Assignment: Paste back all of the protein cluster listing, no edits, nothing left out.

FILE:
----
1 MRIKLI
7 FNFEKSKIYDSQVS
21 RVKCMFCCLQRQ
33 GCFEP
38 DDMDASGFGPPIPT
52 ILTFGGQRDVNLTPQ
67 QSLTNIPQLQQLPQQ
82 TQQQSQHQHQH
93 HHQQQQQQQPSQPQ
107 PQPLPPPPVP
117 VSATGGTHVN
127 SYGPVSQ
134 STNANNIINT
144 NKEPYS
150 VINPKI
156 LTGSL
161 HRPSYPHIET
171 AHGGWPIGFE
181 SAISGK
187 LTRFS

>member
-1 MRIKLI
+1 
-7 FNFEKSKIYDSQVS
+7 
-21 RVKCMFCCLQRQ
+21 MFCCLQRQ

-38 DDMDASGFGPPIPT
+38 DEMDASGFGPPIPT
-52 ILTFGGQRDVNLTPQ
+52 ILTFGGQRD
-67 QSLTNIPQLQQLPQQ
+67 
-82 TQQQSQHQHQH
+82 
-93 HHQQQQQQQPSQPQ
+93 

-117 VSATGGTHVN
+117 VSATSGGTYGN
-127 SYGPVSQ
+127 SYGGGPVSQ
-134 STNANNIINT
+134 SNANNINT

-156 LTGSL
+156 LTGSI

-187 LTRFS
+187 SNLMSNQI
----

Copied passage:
1 MRIKLI
7 FNFEKSKIYDSQVS
21 RVKCMFCCLQRQ
33 GCFEP
38 DDMDASGFGPPIPT
52 ILTFGGQRDVNLTPQ
67 QSLTNIPQLQQLPQQ
82 TQQQSQHQHQH
93 HHQQQQQQQPSQPQ
107 PQPLPPPPVP
117 VSATGGTHVN
127 SYGPVSQ
134 STNANNIINT
144 NKEPYS
150 VINPKI
156 LTGSL
161 HRPSYPHIET
171 AHGGWPIGFE
181 SAISGK
187 LTRFS

>member
-1 MRIKLI
+1 
-7 FNFEKSKIYDSQVS
+7 
-21 RVKCMFCCLQRQ
+21 MFCCLQRQ

-38 DDMDASGFGPPIPT
+38 DEMDASGFGPPIPT
-52 ILTFGGQRDVNLTPQ
+52 ILTFGGQRD
-67 QSLTNIPQLQQLPQQ
+67 
-82 TQQQSQHQHQH
+82 
-93 HHQQQQQQQPSQPQ
+93 

-117 VSATGGTHVN
+117 VSATSGGTYGN
-127 SYGPVSQ
+127 SYGGGPVSQ
-134 STNANNIINT
+134 SNANNINT

-156 LTGSL
+156 LTGSI

-187 LTRFS
+187 SNLMSNQI